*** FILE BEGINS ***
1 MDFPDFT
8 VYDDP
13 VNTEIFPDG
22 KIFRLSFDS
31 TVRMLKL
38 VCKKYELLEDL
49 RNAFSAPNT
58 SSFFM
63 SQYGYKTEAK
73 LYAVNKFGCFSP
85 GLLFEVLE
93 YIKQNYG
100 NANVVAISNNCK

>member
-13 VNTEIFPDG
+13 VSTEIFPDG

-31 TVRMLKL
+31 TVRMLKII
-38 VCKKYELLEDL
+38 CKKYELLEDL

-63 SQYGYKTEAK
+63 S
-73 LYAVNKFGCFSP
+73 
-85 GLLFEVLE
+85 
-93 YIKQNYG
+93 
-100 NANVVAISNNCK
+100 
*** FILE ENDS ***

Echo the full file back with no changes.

1 MDFPDFT
8 VYDDP
13 VNTEIFPDG
22 KIFRLSFDS
31 TVRMLKL
38 VCKKYELLEDL
49 RNAFSAPNT
58 SSFFM
63 SQYGYKTEAK
73 LYAVNKFGCFSP
85 GLLFEVLE
93 YIKQNYG
100 NANVVAISNNCK

>member
-13 VNTEIFPDG
+13 VSTEIFPDG

-31 TVRMLKL
+31 TVRMLKII
-38 VCKKYELLEDL
+38 CKKYELLEDL

-63 SQYGYKTEAK
+63 S
-73 LYAVNKFGCFSP
+73 
-85 GLLFEVLE
+85 
-93 YIKQNYG
+93 
-100 NANVVAISNNCK
+100 